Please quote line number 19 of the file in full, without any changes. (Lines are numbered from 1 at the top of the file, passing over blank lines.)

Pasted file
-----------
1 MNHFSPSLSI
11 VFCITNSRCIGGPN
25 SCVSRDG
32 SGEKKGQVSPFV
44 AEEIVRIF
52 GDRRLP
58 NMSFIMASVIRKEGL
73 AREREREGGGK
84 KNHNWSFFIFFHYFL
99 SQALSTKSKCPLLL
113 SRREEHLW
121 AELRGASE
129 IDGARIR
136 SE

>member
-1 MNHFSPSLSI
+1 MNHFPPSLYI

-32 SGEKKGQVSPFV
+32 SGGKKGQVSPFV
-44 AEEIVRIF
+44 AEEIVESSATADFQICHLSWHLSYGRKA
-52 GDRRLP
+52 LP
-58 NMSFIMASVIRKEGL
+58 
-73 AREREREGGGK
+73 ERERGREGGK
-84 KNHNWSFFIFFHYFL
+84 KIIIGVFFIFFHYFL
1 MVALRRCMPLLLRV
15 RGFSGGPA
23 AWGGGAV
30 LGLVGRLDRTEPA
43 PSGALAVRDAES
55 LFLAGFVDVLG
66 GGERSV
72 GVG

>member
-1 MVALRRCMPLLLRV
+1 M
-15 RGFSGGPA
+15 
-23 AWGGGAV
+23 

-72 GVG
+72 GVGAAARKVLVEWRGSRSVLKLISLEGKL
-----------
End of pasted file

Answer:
+32 SGGKKGQVSPFV